Common sources of support included local police and fire departments, other first responders, friends and family members, relief organizations such as the Red Cross, and charitable organizations such as the Salvation Army.

This communication support directly enhances the relief efforts by humanitarian aid organizations of getting supplies and materials in by air which is the top priority of the DoD. As the DoD is working together to support FEMA and local authorities in Puerto Rico and the U.S. Virgin Islands that are providing life-saving and life-sustaining support to those in the affected areas.
U.S. Army Forces Command's (FORSCOM) number one focus is readiness with a mindset of being "Ready Now" and that translates for the Soldiers of the 35th TTSB providing multiple, redundant, reliable communications anywhere/anytime.

"You can expect our Soldiers to go out, quickly assess the situation and provide communication support to whatever senior commanders are on the ground that are currently leading the recovery operation," Lt. Col Indira Donegan said, commander, 63rd Expeditionary Signal Battalion, 35th Theater Tactical Signal Brigade. "They'll set up an array of tactical satellite communications systems. They'll provide telephones and email support, and anything else you might need to pass information from Point A to Point B to help get the recovery up and running and continue until completion."
"During disaster relief efforts, communications is undeniably the most important element in providing life-saving aid," said Donegan, "which has been providing communications support following Hurricanes Harvey, Irma and Maria".

"Without communications, there is no way to respond to emergency calls for help, or to coordinate the critical equipment, supplies and personnel needed to assist these devastated areas," Donegan said. "Our network communications equipment is restoring that critical communication lifeline both internally within these disaster zones and externally, connecting them to the outside world and to do it for fellow Americans that's the best."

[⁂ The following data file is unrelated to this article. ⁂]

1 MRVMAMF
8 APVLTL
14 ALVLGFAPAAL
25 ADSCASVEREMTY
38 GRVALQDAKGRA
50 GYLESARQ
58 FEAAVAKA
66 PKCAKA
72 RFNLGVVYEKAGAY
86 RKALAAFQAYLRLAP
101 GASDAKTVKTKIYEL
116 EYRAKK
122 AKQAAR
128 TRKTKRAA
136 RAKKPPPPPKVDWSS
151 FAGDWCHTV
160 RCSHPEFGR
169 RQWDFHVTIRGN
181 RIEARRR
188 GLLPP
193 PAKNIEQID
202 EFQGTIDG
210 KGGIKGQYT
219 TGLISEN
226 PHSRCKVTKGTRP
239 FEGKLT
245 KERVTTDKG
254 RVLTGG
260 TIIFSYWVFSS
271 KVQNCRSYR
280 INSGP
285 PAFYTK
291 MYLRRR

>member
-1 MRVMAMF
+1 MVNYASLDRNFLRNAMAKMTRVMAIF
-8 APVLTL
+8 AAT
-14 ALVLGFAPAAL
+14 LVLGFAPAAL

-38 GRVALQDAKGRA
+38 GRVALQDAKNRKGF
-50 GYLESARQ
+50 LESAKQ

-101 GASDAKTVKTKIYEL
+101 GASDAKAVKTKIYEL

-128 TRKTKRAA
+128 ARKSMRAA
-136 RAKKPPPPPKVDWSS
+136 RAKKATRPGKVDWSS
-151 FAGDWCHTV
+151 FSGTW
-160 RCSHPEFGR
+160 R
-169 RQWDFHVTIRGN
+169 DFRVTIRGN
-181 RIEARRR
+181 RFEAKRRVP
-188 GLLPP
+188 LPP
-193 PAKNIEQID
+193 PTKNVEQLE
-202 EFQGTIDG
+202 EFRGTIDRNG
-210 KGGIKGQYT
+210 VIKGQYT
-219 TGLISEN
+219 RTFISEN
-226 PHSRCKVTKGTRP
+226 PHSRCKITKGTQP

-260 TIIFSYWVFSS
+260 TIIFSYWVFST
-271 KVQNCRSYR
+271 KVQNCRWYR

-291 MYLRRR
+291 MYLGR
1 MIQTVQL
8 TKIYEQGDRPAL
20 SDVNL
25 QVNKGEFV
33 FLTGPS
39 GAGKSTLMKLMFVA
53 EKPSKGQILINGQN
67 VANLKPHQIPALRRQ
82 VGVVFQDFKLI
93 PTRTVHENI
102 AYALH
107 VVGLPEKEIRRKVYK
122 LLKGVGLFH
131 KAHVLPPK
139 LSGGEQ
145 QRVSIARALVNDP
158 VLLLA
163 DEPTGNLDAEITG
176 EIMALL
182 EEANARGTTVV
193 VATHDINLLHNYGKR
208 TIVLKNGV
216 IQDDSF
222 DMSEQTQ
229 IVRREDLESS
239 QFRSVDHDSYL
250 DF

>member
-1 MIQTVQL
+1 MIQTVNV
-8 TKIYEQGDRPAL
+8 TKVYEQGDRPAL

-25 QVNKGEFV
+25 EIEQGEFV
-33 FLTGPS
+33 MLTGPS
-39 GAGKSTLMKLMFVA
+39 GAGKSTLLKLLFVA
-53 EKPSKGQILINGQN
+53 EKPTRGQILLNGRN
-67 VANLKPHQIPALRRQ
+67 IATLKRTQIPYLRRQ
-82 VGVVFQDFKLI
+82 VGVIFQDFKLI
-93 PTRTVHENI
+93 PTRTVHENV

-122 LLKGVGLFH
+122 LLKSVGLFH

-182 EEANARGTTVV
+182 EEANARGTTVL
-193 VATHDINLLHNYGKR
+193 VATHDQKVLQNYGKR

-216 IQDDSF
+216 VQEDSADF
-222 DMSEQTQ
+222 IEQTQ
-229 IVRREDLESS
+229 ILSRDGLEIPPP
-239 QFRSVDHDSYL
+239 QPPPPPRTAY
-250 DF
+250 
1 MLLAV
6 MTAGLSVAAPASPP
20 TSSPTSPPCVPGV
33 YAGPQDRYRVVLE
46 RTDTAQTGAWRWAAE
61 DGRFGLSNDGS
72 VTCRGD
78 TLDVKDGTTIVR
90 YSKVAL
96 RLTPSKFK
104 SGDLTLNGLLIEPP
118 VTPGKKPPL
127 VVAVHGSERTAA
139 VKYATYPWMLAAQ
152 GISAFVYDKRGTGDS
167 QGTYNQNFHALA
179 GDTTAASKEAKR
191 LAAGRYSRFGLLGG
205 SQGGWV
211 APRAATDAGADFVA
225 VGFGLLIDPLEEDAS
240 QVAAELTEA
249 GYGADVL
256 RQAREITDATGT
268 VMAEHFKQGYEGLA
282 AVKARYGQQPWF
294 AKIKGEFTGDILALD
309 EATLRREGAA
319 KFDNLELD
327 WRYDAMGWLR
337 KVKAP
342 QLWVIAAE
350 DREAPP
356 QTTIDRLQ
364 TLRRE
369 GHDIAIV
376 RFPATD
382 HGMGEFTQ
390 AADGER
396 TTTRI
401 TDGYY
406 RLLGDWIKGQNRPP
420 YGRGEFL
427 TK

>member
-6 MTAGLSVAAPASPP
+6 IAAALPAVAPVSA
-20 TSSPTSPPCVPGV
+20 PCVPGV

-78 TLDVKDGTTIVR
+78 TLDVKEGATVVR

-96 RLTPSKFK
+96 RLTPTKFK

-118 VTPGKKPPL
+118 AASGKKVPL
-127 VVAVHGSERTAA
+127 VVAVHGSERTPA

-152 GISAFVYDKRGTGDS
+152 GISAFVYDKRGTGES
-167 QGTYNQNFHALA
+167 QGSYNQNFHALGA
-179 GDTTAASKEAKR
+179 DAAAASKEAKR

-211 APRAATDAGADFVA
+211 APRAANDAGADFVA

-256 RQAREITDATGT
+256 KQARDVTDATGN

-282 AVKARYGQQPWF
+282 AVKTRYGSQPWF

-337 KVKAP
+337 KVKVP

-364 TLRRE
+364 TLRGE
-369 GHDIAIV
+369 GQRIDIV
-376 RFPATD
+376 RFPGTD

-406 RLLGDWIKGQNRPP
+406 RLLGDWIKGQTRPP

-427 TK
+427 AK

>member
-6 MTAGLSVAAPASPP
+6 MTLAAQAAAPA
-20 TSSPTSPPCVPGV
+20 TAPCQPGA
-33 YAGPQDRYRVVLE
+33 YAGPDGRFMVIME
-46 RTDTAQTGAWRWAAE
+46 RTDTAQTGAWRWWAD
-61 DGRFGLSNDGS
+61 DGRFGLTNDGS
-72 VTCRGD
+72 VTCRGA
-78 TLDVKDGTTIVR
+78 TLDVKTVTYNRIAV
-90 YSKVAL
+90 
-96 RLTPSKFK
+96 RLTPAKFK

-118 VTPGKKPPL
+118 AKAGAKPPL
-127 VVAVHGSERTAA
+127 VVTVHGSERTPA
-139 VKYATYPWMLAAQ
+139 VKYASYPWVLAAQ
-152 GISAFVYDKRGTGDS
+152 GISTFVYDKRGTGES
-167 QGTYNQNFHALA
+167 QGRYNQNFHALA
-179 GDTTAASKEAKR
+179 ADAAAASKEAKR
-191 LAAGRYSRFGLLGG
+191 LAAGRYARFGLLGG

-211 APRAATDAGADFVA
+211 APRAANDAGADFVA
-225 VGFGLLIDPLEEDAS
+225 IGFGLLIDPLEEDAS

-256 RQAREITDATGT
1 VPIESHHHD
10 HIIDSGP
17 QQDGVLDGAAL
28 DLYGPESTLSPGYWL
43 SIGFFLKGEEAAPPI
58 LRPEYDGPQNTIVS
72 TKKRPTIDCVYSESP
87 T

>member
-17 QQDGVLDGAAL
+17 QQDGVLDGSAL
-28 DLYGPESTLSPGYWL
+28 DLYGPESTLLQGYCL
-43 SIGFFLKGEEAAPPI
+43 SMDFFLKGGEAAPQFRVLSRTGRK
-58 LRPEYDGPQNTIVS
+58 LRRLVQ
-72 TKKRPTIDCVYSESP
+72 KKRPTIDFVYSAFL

As part of the federal response, DOD assumed a proactive stance by deploying assets early "due to the magnitude of Maria. Deployment preparations as well as alert and coordination procedures were well underway prior to Maria's landfall. This was permissible under the SecDef's severe weather execution order allowing NORTHCOM to deploy units under its own initiative. At the direction of the SecDef, USNORTHCOM quickly established a Joint Task Force (JTF-Maria) to provide command and control of deployed assets and anticipate the role DoD could play to save lives and restore services

One of the most notable comments from the team on the ground is "The training we have received prior to coming to the island has more than prepared us for this experience," said 2nd Lt. David Romero-Martinez, platoon leader, A Company, 63rd ESB, 35th TTSB. "Since my team's arrival on the ground, we have learned to adapt and provide help in more than just a communications capacity. The one lesson I feel needs to be relayed to every Soldier is no situation you encounter on any mission will be the same. Prepare for anything and arrive with an open mind."

America's military has responded to most major American disasters since the Great Chicago Fire of 1871. As the response to Hurricanes Harvey, Irma and Maria illustrates, even being an Army at war with 182K Soldiers currently supporting combatant commanders in 140 countries, America's Army stands ready and able to assist Americans in times of catastrophe.